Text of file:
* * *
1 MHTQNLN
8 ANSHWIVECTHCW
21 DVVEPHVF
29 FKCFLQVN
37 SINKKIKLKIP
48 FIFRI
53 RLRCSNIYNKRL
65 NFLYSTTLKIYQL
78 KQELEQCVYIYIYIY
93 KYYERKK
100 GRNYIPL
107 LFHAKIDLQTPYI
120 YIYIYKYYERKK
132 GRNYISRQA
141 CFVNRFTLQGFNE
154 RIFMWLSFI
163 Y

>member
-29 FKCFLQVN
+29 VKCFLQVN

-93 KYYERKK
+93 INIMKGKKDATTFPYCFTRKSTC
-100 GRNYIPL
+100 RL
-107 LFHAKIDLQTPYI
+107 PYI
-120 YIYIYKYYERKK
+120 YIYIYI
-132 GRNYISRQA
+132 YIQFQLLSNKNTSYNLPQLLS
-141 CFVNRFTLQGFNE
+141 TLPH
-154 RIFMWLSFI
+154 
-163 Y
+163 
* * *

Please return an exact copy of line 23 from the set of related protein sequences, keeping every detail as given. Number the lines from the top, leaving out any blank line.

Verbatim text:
-100 GRNYIPL